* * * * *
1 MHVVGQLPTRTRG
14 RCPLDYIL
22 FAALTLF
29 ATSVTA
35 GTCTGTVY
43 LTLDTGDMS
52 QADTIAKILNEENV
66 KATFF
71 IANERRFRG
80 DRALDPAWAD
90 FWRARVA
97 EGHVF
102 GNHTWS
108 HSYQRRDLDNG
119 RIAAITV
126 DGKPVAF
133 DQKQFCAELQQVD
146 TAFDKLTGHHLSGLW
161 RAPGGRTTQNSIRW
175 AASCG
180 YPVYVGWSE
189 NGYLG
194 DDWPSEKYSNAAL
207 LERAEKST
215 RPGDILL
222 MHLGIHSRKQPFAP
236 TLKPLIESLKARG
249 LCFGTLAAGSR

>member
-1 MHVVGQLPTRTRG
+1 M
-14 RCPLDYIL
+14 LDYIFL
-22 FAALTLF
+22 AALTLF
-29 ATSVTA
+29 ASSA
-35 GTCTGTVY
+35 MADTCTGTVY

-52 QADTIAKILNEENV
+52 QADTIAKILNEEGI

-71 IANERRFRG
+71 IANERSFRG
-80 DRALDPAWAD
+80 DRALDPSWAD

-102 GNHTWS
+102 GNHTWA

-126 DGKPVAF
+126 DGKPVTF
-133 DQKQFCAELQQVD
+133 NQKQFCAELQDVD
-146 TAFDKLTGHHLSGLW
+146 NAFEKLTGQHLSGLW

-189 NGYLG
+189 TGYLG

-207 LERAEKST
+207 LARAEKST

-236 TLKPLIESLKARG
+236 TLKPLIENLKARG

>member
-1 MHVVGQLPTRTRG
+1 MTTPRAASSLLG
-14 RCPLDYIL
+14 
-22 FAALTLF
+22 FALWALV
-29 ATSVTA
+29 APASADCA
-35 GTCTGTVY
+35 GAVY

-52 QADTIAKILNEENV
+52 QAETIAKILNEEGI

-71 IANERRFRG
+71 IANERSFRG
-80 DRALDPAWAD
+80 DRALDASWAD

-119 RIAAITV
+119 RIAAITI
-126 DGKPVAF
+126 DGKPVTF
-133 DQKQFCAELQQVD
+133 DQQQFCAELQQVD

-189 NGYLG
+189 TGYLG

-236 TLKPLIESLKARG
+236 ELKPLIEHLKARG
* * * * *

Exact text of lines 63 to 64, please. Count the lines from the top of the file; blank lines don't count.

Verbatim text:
-14 RCPLDYIL
+14 